The purpose of dreaming is learning. While you are sleeping, your brain is digesting the day, deciding which new experiences to consolidate into long-term memory. That’s the implication of Matthew Wilson’s latest paper, which documented the neural activity in the brains of dreaming rats. Here’s the Times:
The finding, reported on the Web site of the journal Nature Neuroscience by Daoyun Ji and Matthew A. Wilson, researchers at the Massachusetts Institute of Technology, showed that during nondreaming sleep, the neurons of both the hippocampus and the neocortex replayed memories — in repeated simultaneous bursts of electrical activity — of a task the rat learned the previous day.
The researchers could interpret the memories through electrodes inserted into the rats’ brains, including into special neurons in the hippocampus. These neurons are known as “place cells” because each is activated when the rat passes a specific location, as if they were part of a map in the brain. The activation is so reliable that one can tell where a rat is in its cage by seeing which of its place cells is firing.
Earlier this year Dr. Wilson reported that after running a maze, rats would replay their route during idle moments, as if to consolidate the memory, although the replay, surprisingly, was in reverse order of travel. These fast rewinds lasted a small fraction of the actual time spent on the journey.
In the findings reported today, the M.I.T. researchers say they detected the same replays occurring in the neocortex as well as in the hippocampus as the rats slept. The rewinds appeared as components of repeated cycles of neural activity, each of which lasted just under a second. Because the cycles in the hippocampus and neocortex were synchronized, they seemed to be part of a dialogue between the two regions.
This is one of those experiments that just gets more and more interesting as you ponder the data. For one thing, the dreaming simulations occurred first in the neocortex, which suggests that the cortex is starting the conversation with the hippocampus. It decides what to dream about, and then asks the hippocampus to summon up the requisite memories.
“The neocortex is essentially asking the hippocampus to replay events that contain a certain image, place or sound,” he said. “The neocortex is trying to make sense of what is going on in the hippocampus and to build models of the world, to understand how and why things happen.”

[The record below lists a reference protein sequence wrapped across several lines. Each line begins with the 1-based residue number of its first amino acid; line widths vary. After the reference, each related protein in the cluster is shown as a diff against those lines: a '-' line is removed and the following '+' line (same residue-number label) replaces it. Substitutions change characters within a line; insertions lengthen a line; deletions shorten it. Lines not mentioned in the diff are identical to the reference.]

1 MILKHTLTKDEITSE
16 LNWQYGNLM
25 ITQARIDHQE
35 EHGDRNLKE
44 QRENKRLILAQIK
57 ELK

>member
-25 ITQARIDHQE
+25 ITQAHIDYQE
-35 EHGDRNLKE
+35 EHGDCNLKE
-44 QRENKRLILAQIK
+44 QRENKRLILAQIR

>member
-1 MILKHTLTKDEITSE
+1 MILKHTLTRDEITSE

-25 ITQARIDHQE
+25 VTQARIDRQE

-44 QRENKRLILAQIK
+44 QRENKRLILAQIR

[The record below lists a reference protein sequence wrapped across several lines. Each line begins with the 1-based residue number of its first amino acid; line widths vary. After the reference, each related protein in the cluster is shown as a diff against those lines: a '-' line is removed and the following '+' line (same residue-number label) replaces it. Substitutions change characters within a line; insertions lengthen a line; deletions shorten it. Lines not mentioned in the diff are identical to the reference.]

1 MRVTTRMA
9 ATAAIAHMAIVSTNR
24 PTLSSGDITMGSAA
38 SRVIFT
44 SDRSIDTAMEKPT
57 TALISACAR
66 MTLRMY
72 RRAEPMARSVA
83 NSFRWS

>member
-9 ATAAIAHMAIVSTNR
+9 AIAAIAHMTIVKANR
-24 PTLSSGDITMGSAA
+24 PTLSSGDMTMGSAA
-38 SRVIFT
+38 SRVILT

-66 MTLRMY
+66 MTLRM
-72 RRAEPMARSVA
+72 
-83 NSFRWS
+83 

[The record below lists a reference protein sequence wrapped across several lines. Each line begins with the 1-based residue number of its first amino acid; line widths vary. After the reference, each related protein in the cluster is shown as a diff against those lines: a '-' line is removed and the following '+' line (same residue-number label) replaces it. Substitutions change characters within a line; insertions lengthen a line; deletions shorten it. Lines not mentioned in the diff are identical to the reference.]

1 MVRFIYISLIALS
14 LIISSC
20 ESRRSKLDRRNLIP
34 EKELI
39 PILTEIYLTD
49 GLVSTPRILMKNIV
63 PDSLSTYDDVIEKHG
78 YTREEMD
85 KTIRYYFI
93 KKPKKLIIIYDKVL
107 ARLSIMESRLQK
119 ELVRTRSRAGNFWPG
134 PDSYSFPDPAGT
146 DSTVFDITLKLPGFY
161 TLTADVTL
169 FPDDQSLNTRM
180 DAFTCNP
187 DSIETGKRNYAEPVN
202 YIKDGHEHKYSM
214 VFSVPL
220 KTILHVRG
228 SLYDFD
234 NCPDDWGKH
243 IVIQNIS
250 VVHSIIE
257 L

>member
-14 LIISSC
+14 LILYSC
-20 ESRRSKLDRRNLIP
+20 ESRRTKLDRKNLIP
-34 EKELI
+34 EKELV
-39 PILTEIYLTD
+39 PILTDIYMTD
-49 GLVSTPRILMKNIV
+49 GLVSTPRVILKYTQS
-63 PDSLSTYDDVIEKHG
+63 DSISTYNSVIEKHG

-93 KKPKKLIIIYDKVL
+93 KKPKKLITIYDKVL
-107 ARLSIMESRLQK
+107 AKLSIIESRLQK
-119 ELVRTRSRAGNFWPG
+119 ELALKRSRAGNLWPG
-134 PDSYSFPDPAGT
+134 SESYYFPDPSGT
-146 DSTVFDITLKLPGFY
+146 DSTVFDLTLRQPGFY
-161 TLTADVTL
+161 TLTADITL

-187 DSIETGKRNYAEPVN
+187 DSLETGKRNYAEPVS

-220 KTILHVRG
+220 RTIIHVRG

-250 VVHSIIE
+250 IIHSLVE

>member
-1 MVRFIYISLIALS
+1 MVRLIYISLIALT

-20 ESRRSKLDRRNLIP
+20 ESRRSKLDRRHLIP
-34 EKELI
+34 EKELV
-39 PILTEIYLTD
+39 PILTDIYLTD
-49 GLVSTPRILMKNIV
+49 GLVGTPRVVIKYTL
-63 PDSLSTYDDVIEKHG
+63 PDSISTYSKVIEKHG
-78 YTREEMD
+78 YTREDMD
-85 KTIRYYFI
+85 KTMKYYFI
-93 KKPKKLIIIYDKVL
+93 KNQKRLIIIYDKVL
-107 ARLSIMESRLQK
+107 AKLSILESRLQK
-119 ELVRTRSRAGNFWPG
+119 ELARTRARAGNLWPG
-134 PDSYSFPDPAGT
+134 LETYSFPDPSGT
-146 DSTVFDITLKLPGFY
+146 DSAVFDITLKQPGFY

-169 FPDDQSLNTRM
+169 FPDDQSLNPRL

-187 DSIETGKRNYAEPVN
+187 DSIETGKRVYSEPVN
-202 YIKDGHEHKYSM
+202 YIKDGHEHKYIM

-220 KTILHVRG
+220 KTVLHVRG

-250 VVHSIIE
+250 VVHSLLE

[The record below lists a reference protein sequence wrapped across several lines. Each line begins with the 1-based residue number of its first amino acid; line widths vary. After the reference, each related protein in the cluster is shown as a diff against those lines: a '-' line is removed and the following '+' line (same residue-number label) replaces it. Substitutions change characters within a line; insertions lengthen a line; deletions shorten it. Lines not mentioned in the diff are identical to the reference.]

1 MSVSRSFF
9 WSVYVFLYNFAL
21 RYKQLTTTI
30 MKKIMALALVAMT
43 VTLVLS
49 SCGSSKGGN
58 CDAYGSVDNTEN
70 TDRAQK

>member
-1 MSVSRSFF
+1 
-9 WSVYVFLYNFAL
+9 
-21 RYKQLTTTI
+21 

These models are presumably used to direct behavior, Dr. Wilson said. They are able to generate expectations about the world and plausibly fill in blanks in memory.
It’s also worth noting that Wilson detected activity in the rat visual cortex as well, which suggests that humans aren’t the only animals to dream in visual imagery.
I think Wilson’s research is truly groundbreaking – it’s the best account of dreaming since Freud – and hasn’t gotten nearly enough attention. In my article earlier this year on “learning by doing,” I included a brief description of Wilson’s seminal 2001 Neuron paper, which also recorded from the dreaming rat brain:
Wilson began his experiment by training rats to run through mazes. While a rat was running through one of them, Wilson measured clusters of neurons in the hippocampus with multiple electrodes surgically implanted in its brain. As he’d hypothesized, Wilson found that each maze produced its own pattern of neural firing. To figure out how dreams relate to experience, Wilson recorded input from these same electrodes while the rats were sleeping. He was astonished by his results. Of the 45 rat dreams recorded by Wilson, 20 contained an exact replica of the maze they had run earlier that day. “During REM sleep, we could literally see these rat brains relive minutes of their previous experience,” Wilson says. “It was like they were watching a movie of what they had just done.”
But why would rats dream of running through a maze again? What’s the advantage of replaying the activities of the day at night? According to Wilson, dreaming is a form of mental cleaning. The brain is figuring out what information it needs to keep. Since Wilson rewarded the successful rats with food, their brains were re-encoding the route, making sure they remembered how to find their way.